The pilot program would allow states to enter into 20-year cooperative agreements with the Secretary of the Interior, granting them the ability to manage up to two federal grazing allotments or more.

Grazing levels on federally owned public lands in the West have been in decline over the last 50 years, and are now at the lowest levels ever seen.

Utah's Own Creating Member Chapters In Northern Utah

Apr 20, 2015
agric.wa.gov.au

Utah's Own is an organization that helps producers of local goods markets their vegetables, preserves and even skin care products to consumers. Right now, Salt Lake City is the only chapter of the organization, but the program is hoping to expand.

Educators with The Utah Department of Agriculture and Food’s Utah’s Own program provide training to state producers who want to connect with consumers. They are targeting northern Utah food producers who want to market and sell their goods to independent retailers and at gardeners markets. On Friday they will be in Brigham City.

Man is hip-deep in snow, attempting to traverse a mountain with his horse.
International Movie Trailer Festival

Southern Utah University will premiere the original film "Back Up The Mountain" on Thursday, April 23. This docu-drama depicts the heroic story of the university's founding.

In 1897 the University of Utah chose Cedar City as the location for a branch campus in southern Utah. The citizens were overjoyed because they understood the impact of having a college campus in the community. They began classes that fall and, in the meantime, met in a church until the school building could be completed. However, when the school’s principal returned from a meeting in Salt Lake City on January 1, 1889 where he had spoken with the attorney general and school administrators, he had some bad news.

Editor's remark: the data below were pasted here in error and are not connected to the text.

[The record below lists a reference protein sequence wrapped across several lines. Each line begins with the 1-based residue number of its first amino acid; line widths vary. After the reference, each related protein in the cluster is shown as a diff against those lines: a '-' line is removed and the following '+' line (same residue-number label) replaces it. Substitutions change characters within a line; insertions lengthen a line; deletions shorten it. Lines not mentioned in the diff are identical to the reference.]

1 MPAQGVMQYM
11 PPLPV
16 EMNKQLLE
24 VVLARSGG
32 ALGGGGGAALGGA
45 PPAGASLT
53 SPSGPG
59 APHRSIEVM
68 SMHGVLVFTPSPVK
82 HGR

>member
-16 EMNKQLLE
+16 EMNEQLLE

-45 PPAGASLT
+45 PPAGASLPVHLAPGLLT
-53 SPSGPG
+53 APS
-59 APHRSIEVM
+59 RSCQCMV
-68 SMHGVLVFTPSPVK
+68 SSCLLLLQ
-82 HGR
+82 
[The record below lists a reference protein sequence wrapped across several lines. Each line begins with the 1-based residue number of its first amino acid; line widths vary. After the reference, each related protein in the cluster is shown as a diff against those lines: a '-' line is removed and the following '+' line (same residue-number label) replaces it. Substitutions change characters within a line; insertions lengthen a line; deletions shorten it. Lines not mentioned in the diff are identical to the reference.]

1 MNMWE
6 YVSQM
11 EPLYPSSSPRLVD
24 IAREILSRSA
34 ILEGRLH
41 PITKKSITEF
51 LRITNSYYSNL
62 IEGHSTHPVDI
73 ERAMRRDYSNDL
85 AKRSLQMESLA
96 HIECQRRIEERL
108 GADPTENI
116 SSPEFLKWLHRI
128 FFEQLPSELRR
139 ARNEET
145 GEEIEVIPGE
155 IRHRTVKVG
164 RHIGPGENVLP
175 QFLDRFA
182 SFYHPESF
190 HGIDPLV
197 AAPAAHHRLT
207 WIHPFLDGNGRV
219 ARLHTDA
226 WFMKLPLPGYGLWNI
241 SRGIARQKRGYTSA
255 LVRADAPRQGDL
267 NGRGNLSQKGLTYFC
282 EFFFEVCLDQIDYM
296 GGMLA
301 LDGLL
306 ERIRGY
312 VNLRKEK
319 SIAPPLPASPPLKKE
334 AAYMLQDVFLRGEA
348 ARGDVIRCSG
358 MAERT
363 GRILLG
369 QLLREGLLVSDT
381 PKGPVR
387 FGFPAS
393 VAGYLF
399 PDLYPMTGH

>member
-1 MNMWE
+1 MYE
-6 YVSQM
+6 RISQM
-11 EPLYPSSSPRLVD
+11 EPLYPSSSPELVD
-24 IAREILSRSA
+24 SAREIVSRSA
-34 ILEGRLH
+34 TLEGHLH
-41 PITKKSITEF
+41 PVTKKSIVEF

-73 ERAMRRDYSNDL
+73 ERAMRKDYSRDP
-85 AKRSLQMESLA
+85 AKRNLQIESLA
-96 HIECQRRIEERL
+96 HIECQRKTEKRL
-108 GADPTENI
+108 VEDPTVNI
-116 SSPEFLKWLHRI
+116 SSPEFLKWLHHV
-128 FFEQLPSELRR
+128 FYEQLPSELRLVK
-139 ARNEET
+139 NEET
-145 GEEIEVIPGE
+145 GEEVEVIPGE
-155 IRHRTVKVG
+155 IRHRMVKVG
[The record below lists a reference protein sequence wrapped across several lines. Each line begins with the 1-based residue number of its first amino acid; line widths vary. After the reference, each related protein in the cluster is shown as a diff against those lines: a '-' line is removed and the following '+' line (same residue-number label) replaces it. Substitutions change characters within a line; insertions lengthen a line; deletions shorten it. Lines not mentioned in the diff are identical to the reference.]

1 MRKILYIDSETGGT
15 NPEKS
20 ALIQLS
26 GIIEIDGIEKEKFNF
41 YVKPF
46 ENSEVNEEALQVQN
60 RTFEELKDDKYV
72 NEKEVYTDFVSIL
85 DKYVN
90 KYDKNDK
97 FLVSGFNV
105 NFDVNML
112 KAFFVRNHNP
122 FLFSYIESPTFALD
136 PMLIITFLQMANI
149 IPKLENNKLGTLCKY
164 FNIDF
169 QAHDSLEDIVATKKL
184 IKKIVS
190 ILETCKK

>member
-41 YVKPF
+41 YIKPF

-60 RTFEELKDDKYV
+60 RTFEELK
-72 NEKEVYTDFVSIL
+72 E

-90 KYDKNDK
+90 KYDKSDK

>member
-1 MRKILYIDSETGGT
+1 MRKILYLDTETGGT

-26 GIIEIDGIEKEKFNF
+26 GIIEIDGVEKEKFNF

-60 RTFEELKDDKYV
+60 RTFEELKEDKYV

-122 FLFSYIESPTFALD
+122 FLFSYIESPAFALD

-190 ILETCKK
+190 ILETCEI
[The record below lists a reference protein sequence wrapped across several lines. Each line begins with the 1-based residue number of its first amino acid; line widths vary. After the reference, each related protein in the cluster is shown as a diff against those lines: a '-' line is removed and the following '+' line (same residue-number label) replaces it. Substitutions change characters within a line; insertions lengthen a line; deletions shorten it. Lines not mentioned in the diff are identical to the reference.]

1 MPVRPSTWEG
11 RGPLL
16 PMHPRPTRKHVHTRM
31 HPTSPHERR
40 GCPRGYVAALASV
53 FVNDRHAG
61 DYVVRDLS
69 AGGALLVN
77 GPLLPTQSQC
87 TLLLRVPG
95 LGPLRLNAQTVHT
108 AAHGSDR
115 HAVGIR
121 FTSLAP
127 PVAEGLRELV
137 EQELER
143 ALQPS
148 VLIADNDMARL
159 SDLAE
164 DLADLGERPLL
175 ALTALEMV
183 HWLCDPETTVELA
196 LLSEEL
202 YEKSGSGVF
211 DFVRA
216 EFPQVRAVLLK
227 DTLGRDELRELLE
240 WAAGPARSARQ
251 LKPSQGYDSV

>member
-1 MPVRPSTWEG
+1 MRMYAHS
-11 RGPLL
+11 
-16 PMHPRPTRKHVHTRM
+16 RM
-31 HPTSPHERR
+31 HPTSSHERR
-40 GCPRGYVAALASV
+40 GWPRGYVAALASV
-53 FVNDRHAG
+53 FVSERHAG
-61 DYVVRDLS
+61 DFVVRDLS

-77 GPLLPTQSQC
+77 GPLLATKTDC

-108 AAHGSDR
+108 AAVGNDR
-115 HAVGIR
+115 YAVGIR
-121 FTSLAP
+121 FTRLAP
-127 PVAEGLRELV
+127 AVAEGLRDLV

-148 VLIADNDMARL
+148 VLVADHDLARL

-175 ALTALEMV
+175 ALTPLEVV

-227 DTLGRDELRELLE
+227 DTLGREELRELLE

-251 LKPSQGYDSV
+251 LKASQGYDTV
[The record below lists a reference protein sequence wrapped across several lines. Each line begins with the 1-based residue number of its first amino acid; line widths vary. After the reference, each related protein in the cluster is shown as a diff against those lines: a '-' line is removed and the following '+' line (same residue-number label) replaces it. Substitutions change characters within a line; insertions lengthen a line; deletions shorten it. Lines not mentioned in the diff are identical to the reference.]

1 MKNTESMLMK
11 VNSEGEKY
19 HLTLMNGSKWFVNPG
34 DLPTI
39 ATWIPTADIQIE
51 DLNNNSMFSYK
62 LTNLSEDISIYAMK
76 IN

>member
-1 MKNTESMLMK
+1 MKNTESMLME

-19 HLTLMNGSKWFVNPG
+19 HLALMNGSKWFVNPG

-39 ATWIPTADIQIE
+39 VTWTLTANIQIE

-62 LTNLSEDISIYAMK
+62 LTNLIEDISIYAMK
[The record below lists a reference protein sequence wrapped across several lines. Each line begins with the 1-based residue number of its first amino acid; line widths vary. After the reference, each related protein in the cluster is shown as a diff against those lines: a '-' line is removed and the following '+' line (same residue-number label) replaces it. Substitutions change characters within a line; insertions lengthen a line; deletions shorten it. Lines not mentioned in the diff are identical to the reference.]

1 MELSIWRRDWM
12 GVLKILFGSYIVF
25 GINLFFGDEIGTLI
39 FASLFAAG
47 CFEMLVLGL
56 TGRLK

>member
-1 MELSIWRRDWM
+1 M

utah.gov

On March 27, a Utah State University fraternity voluntarily suspended itself and ceased operations in light of the arrest of a former chapter president on suspicion of sex abuse. Now, three weeks later, the chapter of Pi Kappa Alpha has resumed activities.

Current chapter president Alex Souvall talks about the steps the fraternity took during that three-week period.

NPR Founder Don Quayle Dies

Apr 17, 2015
npr.org

Don Quayle, the first president of National Public Radio, passed away Friday at the age of 84. Quayle, an alumnus of Utah State University, helped establish NPR in 1970 and served as its president until 1973. He was also instrumental in building up KUSU, which would later become Utah Public Radio after affiliating with NPR.

In 2013, Quayle spoke to UPR about his beginnings in radio.

Queer Prom Marks Its 10th Year In Utah

Apr 17, 2015
Utah Pride Center

It’s prom season, and while many students are shopping for prom dresses or picking out tuxes for their school’s prom, others are getting ready for a dance geared especially toward LGBT youth.

“So many kids felt like they couldn’t go to their junior prom or their senior prom because they were gay or felt awkward, or didn’t really know where they fit in. And because of that, no one went and they felt left out,” said Sheila Raboy, director of operations at the Utah Pride Center. “This way, you’re giving the kids who would have stayed home from their prom the opportunity to go to one.”

You Mailed Them In, Now Where Is Your Tax Money Going?

Apr 17, 2015
utcourts.gov

Take a deep breath, because tax season is officially over. But it is also a good time to reflect on how your money was spent by our federal government, and why it doesn’t seem to change much from year to year.

If the taxpayers in Utah gave the federal government one dollar, a quarter of that dollar would go to national defense and healthcare respectively. Then another dime and a nickel would go to paying the interest on the national debt.

jeffries.house.gov

The Fifth Circuit Court of Appeals is expected to hear arguments concerning President Obama’s immigration program this Friday. The multistate legal challenge, which includes Utah, could allow several million undocumented immigrants to remain in the U.S. temporarily. John Mejia, legal director with the American Civil Liberties Union of Utah, said his organization believes President Obama is acting in the nation's best interest.